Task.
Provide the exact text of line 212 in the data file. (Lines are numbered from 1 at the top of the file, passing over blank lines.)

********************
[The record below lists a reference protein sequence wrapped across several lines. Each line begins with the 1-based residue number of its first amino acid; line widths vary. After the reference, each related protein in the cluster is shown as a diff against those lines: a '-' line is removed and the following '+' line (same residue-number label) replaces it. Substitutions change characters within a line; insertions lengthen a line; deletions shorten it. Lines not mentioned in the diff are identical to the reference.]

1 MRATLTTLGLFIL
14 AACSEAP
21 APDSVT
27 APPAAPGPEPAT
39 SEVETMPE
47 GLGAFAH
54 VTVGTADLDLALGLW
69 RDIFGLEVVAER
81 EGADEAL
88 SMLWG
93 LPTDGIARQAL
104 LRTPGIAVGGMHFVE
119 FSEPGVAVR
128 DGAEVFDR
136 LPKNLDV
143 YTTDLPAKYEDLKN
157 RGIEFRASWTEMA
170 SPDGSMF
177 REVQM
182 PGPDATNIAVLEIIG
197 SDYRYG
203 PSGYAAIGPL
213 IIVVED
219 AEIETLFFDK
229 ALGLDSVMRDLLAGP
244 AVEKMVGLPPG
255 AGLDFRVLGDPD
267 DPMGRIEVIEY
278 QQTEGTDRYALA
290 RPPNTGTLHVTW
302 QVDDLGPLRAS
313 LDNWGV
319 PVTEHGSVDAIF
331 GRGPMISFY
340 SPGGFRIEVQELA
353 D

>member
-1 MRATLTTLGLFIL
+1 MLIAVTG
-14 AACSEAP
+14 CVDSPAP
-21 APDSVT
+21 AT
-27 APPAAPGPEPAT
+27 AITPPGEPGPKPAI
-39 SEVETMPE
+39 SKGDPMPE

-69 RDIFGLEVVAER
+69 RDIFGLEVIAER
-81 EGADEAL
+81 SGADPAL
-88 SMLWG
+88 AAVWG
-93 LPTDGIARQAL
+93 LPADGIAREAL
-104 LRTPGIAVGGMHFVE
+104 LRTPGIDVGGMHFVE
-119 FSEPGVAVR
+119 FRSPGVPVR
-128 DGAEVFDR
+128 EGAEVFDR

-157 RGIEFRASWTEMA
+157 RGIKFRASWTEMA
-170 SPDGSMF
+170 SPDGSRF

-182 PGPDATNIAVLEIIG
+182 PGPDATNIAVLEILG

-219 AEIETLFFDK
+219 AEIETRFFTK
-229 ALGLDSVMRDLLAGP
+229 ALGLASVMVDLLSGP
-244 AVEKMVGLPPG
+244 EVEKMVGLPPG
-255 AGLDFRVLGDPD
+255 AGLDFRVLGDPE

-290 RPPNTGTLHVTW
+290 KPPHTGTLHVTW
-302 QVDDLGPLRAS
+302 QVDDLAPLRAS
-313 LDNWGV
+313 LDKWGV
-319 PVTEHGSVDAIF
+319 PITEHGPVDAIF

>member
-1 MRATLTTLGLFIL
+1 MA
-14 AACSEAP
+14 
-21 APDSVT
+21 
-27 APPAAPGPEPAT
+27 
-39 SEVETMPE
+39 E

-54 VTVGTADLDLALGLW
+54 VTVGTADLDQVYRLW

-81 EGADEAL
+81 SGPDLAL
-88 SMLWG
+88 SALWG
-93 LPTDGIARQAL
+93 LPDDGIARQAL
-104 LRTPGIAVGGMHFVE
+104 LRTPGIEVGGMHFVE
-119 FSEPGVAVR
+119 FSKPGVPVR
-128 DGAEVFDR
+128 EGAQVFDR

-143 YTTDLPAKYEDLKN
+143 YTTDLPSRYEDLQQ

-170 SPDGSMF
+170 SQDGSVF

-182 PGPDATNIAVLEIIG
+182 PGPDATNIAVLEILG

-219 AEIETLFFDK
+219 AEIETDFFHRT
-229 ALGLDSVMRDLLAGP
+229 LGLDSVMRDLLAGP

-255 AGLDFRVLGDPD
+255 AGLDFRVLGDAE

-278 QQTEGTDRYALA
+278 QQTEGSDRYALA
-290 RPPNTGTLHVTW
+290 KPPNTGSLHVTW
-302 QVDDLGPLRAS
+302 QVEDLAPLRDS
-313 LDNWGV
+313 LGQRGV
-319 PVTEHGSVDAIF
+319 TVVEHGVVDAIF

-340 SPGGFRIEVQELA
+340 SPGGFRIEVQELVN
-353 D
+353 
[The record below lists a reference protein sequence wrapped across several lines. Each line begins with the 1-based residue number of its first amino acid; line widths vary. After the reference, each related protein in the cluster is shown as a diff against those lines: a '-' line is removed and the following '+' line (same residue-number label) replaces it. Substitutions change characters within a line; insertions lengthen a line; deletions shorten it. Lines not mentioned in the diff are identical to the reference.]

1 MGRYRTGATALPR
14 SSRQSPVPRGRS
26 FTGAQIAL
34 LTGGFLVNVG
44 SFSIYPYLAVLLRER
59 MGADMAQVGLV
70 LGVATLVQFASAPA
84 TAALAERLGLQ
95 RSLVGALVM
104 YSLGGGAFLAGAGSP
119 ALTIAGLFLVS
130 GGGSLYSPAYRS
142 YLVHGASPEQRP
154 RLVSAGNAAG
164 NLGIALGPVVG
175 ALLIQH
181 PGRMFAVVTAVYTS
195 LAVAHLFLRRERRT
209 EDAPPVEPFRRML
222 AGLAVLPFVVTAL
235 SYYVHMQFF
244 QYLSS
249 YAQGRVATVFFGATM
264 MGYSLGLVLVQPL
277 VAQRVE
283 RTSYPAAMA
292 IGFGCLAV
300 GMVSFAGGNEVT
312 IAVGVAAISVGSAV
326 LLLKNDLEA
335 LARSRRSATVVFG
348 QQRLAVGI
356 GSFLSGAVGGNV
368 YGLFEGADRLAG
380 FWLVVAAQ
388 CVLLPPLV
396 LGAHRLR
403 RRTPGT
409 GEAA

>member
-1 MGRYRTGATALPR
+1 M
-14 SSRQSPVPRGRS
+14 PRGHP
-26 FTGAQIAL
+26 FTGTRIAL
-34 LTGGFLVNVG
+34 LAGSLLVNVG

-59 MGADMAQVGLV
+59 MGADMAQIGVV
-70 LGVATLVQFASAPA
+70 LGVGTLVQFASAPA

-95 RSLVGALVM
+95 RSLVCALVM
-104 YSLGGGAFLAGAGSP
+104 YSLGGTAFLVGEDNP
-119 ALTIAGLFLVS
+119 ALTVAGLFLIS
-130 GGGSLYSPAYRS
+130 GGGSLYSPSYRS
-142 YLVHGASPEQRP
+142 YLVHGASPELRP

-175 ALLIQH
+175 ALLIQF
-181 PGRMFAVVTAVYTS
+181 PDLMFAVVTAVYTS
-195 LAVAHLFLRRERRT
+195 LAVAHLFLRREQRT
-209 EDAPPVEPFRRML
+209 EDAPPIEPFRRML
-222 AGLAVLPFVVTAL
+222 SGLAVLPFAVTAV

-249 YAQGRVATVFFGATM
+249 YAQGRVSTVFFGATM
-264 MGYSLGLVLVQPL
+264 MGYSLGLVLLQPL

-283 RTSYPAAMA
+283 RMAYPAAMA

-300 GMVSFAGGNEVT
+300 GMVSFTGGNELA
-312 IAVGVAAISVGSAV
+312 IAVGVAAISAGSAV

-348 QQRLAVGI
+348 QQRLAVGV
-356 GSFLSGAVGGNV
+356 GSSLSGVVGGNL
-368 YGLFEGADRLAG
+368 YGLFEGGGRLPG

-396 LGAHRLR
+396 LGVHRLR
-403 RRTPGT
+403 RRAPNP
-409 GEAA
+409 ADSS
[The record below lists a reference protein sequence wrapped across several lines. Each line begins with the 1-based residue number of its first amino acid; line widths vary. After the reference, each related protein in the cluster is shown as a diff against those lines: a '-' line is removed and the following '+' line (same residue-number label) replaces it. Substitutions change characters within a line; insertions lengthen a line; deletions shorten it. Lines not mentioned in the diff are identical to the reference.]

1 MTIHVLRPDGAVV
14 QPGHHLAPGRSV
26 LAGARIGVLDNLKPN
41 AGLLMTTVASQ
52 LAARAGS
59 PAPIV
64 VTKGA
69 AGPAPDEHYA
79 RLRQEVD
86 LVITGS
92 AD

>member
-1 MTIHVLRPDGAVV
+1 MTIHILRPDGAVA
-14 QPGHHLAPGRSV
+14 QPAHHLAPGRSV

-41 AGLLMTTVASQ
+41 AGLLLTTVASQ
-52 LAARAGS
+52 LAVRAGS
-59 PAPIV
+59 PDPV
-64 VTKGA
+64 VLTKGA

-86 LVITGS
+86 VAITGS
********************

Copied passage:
+264 MGYSLGLVLLQPL